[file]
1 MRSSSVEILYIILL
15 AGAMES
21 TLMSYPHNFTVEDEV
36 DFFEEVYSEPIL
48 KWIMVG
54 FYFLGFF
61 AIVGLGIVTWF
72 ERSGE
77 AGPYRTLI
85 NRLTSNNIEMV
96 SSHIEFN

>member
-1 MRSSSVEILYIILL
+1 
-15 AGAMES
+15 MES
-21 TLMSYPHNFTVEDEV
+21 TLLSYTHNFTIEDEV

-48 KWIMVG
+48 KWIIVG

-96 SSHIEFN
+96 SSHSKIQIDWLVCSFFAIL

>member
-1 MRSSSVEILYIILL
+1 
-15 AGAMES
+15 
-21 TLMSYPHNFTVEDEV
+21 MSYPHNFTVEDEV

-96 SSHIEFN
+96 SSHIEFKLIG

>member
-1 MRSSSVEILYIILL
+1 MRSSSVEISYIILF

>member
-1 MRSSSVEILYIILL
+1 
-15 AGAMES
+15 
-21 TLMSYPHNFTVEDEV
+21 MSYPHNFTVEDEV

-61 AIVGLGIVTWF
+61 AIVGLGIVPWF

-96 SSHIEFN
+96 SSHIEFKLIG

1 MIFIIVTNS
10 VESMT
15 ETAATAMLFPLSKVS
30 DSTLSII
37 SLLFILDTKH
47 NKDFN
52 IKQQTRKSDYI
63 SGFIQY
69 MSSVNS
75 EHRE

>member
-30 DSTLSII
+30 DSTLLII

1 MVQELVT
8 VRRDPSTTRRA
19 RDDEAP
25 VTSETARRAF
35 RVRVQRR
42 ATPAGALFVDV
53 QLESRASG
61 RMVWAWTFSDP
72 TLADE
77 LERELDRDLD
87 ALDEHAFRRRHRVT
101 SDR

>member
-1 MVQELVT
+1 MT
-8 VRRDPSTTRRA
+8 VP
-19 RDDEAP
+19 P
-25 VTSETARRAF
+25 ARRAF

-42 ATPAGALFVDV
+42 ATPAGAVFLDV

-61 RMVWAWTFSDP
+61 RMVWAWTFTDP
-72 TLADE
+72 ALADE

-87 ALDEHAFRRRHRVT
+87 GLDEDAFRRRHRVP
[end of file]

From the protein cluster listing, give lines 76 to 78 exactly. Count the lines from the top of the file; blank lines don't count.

-19 RDDEAP
+19 P
-25 VTSETARRAF